Senator Obama and Senator Biden have slipped rather dramatically in the polls recently, so some exasperation is to be expected. Key Democratic operatives appear to be quite worried. According to Politico, the polls are
stirring angst and second-guessing among some of the Democratic Party’s most experienced operatives, who worry that Obama squandered opportunities over the summer and may still be underestimating his challenges this fall.
"It’s more than an increased anxiety," said Doug Schoen, who worked as one of Bill Clinton’s lead pollsters during his 1996 reelection and has worked for both Democrats and independents in recent years. "It’s a palpable frustration. Deep-seated unease in the sense that the message has gotten away from them."
Senator Biden, in an uncharacteristic show of modesty, has suggested that Senator Clinton may have been a better Vice Presidential choice. Perhaps he is concerned that Senator Clinton has declined to be Senator Obama's "attack dog" in going after Governor Palin. Perhaps he, like Senator Obama, has concluded that the McCain/Palin ticket bounce is a bit more dramatic than a normal post convention bounce. Last Saturday, a Fox News Channel special on Governor Palin, An American Woman, was the highest-rated prime-time documentary in the network's history, with 2.7 million viewers. ABC News is putting together a big prime time special on Governor Palin, to air on 20/20, with segments included in other ABC programming. The McCain/Palin ticket now has a respectable lead among independents.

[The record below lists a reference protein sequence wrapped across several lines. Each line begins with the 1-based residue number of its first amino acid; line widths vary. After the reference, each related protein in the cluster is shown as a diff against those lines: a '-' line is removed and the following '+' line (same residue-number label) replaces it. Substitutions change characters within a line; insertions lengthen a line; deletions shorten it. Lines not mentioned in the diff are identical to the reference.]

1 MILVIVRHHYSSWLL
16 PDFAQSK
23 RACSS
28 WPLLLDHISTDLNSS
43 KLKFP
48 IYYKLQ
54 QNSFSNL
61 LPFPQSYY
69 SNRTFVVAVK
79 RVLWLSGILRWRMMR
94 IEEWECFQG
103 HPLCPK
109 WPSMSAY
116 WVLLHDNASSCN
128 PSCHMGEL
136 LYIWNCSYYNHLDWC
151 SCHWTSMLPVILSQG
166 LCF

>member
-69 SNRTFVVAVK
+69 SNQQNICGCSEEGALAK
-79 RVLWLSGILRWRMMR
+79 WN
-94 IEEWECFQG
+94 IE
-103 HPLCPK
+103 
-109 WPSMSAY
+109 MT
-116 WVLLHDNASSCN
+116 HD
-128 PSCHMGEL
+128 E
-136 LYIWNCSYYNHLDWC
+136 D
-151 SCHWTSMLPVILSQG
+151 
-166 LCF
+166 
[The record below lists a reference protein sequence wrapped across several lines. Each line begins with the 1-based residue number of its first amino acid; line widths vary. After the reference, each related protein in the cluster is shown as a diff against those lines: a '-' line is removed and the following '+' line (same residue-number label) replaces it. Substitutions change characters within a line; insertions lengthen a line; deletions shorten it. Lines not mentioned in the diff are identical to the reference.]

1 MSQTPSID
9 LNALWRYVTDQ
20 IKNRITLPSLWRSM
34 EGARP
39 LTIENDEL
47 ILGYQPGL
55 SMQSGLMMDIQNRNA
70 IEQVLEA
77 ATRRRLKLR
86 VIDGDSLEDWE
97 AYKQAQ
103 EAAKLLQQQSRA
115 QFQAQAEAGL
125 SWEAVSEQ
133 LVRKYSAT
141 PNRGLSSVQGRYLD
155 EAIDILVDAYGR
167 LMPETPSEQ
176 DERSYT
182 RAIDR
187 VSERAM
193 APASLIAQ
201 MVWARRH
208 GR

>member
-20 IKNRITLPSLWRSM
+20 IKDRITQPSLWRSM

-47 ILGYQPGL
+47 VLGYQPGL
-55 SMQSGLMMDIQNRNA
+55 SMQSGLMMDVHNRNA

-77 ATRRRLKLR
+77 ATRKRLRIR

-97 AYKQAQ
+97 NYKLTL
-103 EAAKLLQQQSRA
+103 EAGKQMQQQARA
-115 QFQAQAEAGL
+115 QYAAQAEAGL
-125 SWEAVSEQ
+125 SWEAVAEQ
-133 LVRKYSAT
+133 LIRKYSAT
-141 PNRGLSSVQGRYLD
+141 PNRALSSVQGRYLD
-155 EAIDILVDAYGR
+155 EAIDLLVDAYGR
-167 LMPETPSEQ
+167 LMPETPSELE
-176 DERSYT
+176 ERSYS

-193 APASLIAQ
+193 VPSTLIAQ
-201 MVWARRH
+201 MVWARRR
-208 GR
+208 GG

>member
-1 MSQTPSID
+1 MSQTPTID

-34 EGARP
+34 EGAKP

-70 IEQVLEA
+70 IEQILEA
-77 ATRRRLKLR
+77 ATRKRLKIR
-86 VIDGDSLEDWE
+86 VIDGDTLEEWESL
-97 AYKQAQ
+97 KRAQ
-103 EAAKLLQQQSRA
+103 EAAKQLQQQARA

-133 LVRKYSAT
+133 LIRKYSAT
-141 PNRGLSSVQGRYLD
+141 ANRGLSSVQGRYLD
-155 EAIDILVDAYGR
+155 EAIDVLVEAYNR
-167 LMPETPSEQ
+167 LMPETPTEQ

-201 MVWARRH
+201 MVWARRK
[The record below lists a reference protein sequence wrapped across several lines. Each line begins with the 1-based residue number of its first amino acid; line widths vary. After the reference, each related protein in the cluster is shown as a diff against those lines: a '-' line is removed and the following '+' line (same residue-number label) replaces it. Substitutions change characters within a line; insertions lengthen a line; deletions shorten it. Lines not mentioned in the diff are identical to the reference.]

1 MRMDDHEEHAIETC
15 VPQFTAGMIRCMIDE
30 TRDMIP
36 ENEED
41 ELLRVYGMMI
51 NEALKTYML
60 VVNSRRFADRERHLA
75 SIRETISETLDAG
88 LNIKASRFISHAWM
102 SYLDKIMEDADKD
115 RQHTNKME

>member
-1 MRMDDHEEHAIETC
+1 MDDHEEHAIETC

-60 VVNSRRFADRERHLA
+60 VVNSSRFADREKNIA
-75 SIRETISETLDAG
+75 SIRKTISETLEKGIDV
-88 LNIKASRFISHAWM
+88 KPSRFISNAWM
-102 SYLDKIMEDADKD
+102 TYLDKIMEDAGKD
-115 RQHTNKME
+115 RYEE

The surge in political independents who favor McCain for president marks the first time since Gallup began tracking voters' general-election preferences in March that a majority of independents have sided with either of the two major-party candidates. Prior to now, McCain had received no better than 48% of the independent vote and Obama no better than 46%, making the race for the political middle highly competitive.
Now, the McCain/Palin ticket leads 52 percent to 37 percent. Among White women, the McCain/Palin ticket has also shown a remarkable change and is on top.
In the Washington Post-ABC News survey released Monday, McCain enjoyed a 20-percentage-point turnaround against Obama among white women, going from an 8-point deficit before the Republican National Convention to a 12-point advantage after it.